Negative online reviews… the thorn in every business’s side. Every business faces a negative review by some unhappy customer at some point and it can be incredibly frustrating, especially if you remember that particular customer and don’t feel like the fault is yours. For better or worse, online reviews are not going anywhere anytime soon so it’s best to come up with a good strategy on how to handle negative online reviews so they don’t devastate your business.
From a consumer’s perspective, it’s super helpful to know if a product works the way you expect it to and to learn from those who already own the product. The same goes for service based companies like restaurants, landscapers, gyms, doctors, etc. I personally use online reviews ALL. THE. TIME…. for everything. But I’m also pretty perceptive to knowing when a review just sounds like some immature person who likes to complain or even just sounds a little coocoo. So I try to take all things into account when relying on reviews.
As a business owner, you need a strategy on how to handle negative online reviews otherwise they will negatively impact your business and could make or break your growth strategy. Here are my best tips for dealing with negative online reviews.
- Try not to take it personal. Every business gets negative reviews, and no one expects you to be exceptionally perfect. We’re all going to make mistakes from time to time. The important part is how you respond to the review and if it helps you get better in the future.
- Make sure you have logins to all the places you might get reviews from such as Yelp, Facebook, Google My Business, etc. I’m not kidding when I say that MOST businesses I have worked with do not keep login information for these kinds of websites. Start a spreadsheet for logins and passwords… today!
- Make a public response quickly, but not immediately. It’s important that you respond to the review publically as soon as possible, but not until you cool down. I know how frustrating a negative review can be, which makes it very tempting to give the person a piece of your mind. But give yourself some time to think through the best response since future customers will be reading your response.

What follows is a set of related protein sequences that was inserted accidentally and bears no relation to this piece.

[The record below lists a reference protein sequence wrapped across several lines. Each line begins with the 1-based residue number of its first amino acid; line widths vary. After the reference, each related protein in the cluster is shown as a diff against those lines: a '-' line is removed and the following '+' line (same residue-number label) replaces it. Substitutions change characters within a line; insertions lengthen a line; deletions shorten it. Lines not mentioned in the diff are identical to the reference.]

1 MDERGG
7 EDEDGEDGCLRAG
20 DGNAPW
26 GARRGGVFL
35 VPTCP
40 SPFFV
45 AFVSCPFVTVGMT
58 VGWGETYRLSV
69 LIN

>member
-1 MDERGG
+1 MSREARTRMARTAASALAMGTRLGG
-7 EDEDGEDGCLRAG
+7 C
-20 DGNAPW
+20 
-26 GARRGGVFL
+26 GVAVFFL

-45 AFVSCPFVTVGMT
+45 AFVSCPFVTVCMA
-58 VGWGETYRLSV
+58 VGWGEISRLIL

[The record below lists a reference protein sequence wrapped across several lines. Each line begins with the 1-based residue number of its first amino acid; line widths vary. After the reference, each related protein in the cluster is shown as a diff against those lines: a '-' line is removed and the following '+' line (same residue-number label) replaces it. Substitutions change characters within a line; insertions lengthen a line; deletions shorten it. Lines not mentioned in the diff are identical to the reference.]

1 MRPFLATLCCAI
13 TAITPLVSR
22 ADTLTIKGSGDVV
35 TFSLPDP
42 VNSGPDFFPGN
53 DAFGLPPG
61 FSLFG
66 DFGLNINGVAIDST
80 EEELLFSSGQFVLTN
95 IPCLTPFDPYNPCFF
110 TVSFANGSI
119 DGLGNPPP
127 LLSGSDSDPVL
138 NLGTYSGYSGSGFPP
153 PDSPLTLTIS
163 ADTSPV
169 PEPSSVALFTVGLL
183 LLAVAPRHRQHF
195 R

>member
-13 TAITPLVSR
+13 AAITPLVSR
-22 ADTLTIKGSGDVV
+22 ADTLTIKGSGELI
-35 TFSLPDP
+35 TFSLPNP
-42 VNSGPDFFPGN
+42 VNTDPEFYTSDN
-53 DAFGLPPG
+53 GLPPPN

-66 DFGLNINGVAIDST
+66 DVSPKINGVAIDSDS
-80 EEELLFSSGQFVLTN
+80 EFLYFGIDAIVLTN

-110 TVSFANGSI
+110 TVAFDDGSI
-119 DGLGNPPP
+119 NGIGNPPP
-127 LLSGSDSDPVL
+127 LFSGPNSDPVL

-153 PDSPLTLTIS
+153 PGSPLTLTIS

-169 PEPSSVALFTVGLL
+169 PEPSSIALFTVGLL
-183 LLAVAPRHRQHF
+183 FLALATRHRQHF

- Make your response empathetic, but vague. The purpose of the public response is to show future customers that you care and are easy to work with, not to deal with the problem specifically. Here’s an example of what you could say: “We are so sorry to hear about the problems you had with the product after receiving it in the mail. We care very much about customer satisfaction and will do everything we can to make it right. We will contact you privately right away to get this issue resolved.”
- Correct the issue for the unhappy customer privately. Deal with the issue as best you can even if it hurts. This unhappy customer has already taken steps to ruin your business and if you don’t attempt to make them happy, they will make sure everyone knows about it. Even if it costs you more than you would like, it’s probably much less expensive than losing future customers.
- Cover up that bad review with lots of good reviews! Everyone will have a bad review from time to time, but it will be lost in the midst of tons of good reviews. There are so many ways you can collect positive reviews. Here are a few ideas:
- A simple ask. Ask happy customers to review you. Many clients I have worked with have seen great success with a simple ask. Of course, some people will say yes to giving a review and then forget about it, but some will actually follow through on their promise. Every positive review is a step in the right direction.
- Send an email with a link. After a transaction, send the customer a simple email requesting they give you a review and include a link to the place you want them to review you on. Some will respond and some won’t, but over time it will work. Ask your marketing person to setup an automated email if that suits you best.
- Use social media to ask. If your business has a following on social media, make some posts every month or so asking for customers to review you. Be sure to include the link to where you want the review.
- Ask for reviews from your website. Add the logos and links to your online review sites on your website.
- Ask in your email signature. Add a little message to your email signature asking for online reviews.
- Offer an incentive for reviews. You can significantly increase your positive reviews by offering an incentive such as a discount, upgrade, or entry into a drawing.
One more idea. Another way to up your game with online reviews is to add a schema review snippet to your website. This will make your ratings and reviews show up in a Google search like in the screenshot below. You’ll need to work with an SEO consultant to do this, but it’s totally worth it.
Work with a Marketing Consultant
If your business really needs help in this area, hire an internet marketing consultant. As a business owner, you are busy and may not have the dedicated time to keep an eye on your online reviews, let alone respond to them. But it’s so important to make this a priority because negative reviews will harm your business.